Drinking in pregnancy - latest insight into the harms it causes
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Miscarriage risk increases each week alcohol is used in early pregnancy and yet almost 20% of pregnant women report first trimester drinking.

Those are the combined results of two recent studies looking at the prevalence and impact of drinking during pregnancy.

Researchers at Vanderbilt University Medical Center (VUMC) found that each week a woman consumes alcohol during the first five to 10 weeks of pregnancy is associated with an incremental 8% increase in risk of miscarriage.

"Our findings are alarming"

Katherine Hartmann, MD, PhD, vice president for Research Integration at VUMC and principal investigator for the Right from the Start study, said: "Abstaining from alcohol around conception or during pregnancy has long been advised for many reasons, including preventing fetal alcohol syndrome.

"Nonetheless, modest levels of consumption are often seen as likely to be safe. For this reason, our findings are alarming. Levels of use that women, and some care providers, may believe are responsible are harmful, and no amount can be suggested as safe regarding pregnancy loss."

Whilst many women stop drinking once they know they are pregnant, the study indicates that alcohol should not be taken by women who plan to or may become pregnant.

The findings, published in the American Journal of Obstetrics and Gynecology, were the result of a study of 5,353 women. Half of the women reported alcohol use around conception and during the first week of pregnancy.

The study found that women who did not drink alcohol had a 37% reduced risk of miscarriage that those who stopped consumption around the time of their missed period.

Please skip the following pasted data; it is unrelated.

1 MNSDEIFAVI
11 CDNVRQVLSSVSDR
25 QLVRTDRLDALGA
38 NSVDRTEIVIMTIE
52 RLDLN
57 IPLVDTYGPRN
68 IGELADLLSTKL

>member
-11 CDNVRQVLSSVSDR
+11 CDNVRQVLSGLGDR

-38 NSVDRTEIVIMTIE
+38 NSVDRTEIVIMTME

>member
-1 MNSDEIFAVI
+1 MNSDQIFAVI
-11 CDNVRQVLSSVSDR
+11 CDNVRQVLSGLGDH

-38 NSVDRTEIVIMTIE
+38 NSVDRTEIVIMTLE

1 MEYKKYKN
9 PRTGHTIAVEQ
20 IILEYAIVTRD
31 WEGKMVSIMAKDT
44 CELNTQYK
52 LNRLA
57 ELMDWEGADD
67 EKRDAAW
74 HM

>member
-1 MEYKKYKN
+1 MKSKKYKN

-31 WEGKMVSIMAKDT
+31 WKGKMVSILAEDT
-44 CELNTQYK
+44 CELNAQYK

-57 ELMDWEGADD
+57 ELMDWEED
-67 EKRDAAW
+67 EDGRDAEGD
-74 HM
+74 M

One in nine pregnant women report drinking alcohol

One in nine pregnant women report 'current drinking' during pregnancy, analysis of four years of data relating to 99,618 female respondents (Americans aged 12-44) has shown.

Current drinking is quantified as drinking during the past 30 days.

The study, Alcohol Use and Co-Use of Other Substances Among Pregnant Females Aged 12-44 Years - United States, 2015-2018, was published by Centers for Disease Control and Prevention.

It showed pregnant respondents in the first trimester reported higher current alcohol use than those at later stages. A total of 19.6% reported current use and 10.5% reported binge drinking.

About 40% of all women reporting 'current drinking' in pregnancy also reported use of other substances.

The American College of Obstetricians and Gynecologists (ACOG) recommends that there is no known safe level of alcohol use during pregnancy.

Drinking alcohol during pregnancy can cause miscarriage, stillbirth, and fetal alcohol spectrum disorders.

Worldwide issues with alcohol use during pregnancy

A 2017 study published in The Lancet demonstrated the high global prevalence of alcohol use in pregnancy and fetal alcohol syndrome - a leading cause of intellectual disability, birth defects and developmental disorders.

The five countries with the highest prevalence of alcohol use during pregnancy were:

●      Ireland (about 60%),

●      Belarus (47%),

●      Denmark (46%),

●      United Kingdom (41%)

●      Russian Federation (37%)

Action being taken

A world-leading campaign to raise awareness of Fetal Alcohol Syndrome Disorder (FASD) has been running in the UK region of Greater Manchester where there are significant issues with alcohol and drugs.

The awareness campaign calls for every trimester to be a #drymester and aims to prevent all new cases of FASD in the area.